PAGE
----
BELLINGHAM - This year's Children's Literature Conference at Western Washington University not only features several acclaimed writers and illustrators, it also marks the return of WWU professor Nancy J. Johnson, brainchild of the annual event that brings together some of the genre's top names.
One of this year's featured speakers is Katherine Applegate, who won the 2013 Newbery Medal for "The One and Only Ivan," about the gorilla that was kept for years at a Tacoma mall. She also is the author of "Home of the Brave," the "Roscoe Riley Rules" series, and the "Animorphs" series - co-written with her husband Michael Grant ("Gone"), who is also a speaker.
"We've had our share of huge names. We were lucky to get her," Johnson said by phone last week from Singapore, where she has been teaching eighth-grade English for the past three years at the Singapore American School.
Johnson said the Feb. 23 event at WWU is Applegate's first public engagement since the Newberys were announced Jan. 28 by the American Library Association at its midwinter meeting in Seattle. The Newbery and its companion the Caldecott - for illustration - are the top awards for American literature aimed at younger readers.
Also featured at the conference is acclaimed illustrator Brian Pinkney, whose wife Andrea Davis Pinkney won the 2013 Coretta Scott King Award for "Hand in Hand: Ten Black Men Who Changed America." It's illustrated with Brian Pinkney's powerful ink and watercolor portraits. Brian Pinkney earned a 1999 Caldecott Honor for "Duke Ellington: The Piano Prince and His Orchestra," which his wife wrote.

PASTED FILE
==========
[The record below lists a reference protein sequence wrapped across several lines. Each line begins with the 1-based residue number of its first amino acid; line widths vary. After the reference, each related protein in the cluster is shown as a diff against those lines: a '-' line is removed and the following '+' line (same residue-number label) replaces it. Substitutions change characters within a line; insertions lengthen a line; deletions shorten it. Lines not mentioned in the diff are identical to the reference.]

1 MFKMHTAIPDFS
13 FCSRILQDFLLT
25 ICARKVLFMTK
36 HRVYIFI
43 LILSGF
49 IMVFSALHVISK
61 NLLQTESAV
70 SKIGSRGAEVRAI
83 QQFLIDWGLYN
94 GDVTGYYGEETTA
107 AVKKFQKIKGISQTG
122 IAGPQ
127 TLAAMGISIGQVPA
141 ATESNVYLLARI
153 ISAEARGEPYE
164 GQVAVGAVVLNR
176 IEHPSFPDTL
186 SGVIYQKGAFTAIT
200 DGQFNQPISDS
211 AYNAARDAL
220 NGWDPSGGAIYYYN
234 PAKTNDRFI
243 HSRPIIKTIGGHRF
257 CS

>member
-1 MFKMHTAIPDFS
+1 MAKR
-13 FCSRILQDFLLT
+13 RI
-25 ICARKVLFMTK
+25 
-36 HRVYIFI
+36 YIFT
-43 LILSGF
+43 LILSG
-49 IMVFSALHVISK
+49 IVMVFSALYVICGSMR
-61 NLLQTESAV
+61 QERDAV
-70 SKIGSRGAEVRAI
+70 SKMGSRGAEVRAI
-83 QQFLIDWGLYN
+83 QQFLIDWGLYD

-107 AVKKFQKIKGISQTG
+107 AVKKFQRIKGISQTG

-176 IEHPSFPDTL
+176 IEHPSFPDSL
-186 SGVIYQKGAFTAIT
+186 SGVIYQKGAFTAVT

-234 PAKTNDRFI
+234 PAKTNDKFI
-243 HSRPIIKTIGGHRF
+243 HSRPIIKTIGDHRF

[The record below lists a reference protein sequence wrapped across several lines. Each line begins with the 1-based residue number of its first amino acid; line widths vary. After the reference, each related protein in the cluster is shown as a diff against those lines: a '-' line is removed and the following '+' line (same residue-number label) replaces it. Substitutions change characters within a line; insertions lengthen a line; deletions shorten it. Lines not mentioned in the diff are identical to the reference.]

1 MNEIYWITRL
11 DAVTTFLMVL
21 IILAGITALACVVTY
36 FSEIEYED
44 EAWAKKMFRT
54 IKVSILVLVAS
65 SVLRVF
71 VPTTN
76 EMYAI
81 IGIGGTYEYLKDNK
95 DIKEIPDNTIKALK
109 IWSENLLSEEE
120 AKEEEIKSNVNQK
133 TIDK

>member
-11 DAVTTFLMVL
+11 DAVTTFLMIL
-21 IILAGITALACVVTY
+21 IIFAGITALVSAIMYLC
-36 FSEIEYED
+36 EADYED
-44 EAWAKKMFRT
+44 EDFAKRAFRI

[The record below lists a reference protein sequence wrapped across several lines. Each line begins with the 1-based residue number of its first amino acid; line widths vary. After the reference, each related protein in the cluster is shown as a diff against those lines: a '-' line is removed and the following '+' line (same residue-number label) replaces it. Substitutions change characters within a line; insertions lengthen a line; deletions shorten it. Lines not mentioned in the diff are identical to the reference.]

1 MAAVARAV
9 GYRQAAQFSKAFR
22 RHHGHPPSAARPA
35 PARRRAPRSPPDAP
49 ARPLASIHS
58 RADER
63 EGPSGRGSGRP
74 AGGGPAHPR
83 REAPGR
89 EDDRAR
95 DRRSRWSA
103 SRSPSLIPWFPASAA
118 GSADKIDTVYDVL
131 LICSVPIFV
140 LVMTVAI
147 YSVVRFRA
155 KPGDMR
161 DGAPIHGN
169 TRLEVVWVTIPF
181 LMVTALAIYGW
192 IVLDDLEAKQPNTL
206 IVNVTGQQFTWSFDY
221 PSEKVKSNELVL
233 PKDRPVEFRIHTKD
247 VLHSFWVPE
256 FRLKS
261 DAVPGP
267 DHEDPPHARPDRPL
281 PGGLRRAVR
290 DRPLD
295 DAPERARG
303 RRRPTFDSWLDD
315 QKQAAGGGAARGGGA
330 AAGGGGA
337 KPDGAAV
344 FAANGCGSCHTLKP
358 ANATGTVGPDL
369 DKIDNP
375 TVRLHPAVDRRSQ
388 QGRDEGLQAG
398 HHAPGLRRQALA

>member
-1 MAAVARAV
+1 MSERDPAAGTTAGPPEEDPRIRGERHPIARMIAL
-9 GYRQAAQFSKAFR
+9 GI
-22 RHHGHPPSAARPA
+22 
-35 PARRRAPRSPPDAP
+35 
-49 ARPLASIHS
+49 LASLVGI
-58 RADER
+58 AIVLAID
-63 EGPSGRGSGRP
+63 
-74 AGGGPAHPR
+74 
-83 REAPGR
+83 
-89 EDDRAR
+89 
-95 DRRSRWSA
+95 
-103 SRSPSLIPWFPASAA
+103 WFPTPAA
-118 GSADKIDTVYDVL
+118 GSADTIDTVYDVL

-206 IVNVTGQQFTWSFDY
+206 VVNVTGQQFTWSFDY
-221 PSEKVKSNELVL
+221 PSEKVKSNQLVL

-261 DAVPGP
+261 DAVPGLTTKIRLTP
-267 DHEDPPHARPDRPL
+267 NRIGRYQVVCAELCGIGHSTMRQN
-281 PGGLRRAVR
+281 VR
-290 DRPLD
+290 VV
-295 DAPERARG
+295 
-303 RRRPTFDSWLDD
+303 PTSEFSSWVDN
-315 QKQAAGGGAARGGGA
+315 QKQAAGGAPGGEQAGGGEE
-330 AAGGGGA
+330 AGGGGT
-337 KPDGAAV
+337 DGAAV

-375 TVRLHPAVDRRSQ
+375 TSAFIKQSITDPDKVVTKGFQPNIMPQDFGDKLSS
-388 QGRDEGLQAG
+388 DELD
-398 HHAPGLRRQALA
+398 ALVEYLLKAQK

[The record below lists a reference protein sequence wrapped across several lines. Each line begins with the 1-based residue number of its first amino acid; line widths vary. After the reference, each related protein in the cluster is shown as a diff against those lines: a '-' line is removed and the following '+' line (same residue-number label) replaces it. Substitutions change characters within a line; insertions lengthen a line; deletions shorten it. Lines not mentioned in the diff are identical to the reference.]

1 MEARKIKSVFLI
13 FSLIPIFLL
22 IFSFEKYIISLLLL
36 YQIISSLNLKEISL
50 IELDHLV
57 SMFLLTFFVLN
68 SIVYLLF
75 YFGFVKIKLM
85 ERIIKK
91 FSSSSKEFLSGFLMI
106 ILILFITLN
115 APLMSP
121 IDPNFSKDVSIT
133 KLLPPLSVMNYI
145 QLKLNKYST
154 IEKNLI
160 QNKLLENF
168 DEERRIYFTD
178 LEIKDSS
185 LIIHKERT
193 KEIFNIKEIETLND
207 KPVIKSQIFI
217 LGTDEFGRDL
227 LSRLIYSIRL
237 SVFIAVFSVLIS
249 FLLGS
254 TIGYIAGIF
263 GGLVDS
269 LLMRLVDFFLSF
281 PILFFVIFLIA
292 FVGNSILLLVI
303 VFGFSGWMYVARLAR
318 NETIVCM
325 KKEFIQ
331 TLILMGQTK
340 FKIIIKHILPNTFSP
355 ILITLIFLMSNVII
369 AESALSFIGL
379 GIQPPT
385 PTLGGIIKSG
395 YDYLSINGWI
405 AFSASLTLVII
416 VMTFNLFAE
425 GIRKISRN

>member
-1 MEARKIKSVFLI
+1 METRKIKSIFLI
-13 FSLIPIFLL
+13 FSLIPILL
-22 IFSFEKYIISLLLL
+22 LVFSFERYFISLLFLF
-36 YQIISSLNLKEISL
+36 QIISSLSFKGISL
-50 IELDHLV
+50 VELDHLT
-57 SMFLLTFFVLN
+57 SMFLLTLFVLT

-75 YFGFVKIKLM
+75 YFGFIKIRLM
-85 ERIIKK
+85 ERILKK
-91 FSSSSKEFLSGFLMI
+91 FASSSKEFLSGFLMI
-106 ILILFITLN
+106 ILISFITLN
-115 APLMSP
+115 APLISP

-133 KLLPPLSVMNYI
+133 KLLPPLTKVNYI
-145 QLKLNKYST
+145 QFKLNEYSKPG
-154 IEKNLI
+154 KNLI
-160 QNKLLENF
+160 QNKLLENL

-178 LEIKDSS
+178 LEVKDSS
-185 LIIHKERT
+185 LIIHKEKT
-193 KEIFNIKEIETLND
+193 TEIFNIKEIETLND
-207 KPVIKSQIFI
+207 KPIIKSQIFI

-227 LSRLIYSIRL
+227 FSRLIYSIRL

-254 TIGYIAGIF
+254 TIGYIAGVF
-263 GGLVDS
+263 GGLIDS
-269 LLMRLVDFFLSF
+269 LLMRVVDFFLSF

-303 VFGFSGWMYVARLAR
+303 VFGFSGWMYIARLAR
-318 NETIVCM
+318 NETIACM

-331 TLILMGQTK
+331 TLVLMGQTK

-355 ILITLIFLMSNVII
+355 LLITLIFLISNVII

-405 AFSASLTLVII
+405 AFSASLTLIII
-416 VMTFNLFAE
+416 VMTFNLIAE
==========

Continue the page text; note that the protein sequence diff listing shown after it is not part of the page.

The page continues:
A fourth participant is the prolific nonfiction author Susan Campbell Bartoletti, who won a Newbery Honor, a Siebert Honor and an Orbus Pictus Honor for "Hitler Youth: Growing Up in Hitler's Shadow." Her most recent works include "The Boy Who Dared" and "They Called Themselves the K.K.K: The Birth of an American Terrorist Group."
As the conference enters its 10th year, a list of previous participants reads like a "Who's Who" of children's and young adult writers and illustrators: John Green, Kirby Larson, Gary Schmidt, Katherine Patterson, Laurie Anderson, Lois Lowry, Christopher Paul Curtis, Brian Selznick and Chris Raschka.
"Every year, we think, 'Oh! We'll never top this,' " said WWU librarian and associate professor Sylvia Tag, who's been running the conference in Johnson's absence. "This year is no exception. But one thing about this year that is special is the range of writers and illustrators that we have."
Tag said the event gives teachers, writers and serious fans of children's literature a glimpse of what it takes to be a published writer or illustrator.
"It's more than just a book signing. It's about the creative process," Tag said. "It's fascinating to hear their stories of what it's really like to be an author, how they find their voice. They show their humanity, discuss how hard it is. It's encouraging for young people who are creative to learn that you can make your dream come true."
Johnson said she chose children's literature as a focus of study as she was earning her doctorate after years of teaching at the elementary grade level.
"These are adult writers, but because they have chosen children as their audience, they give kids their very best," Johnson said.
ATTEND THE CONFERENCE
What: Children's Literature Conference.
When: 8 a.m. to 3:30 p.m. Saturday, Feb. 23.
Where: WWU Performing Arts Center Concert Hall.
Assistance: Scholarship funds may be available. Contact Sylvia Tag at 360-650-7992 or firstname.lastname@example.org.
Extra: Coffee and muffins provided in the morning. Lunch provided. Books will be available for purchase. Time will be allotted for autographing.
Robert Mittendorf is a Herald copy editor and page designer. Contact him at 360-756-2805 or email@example.com.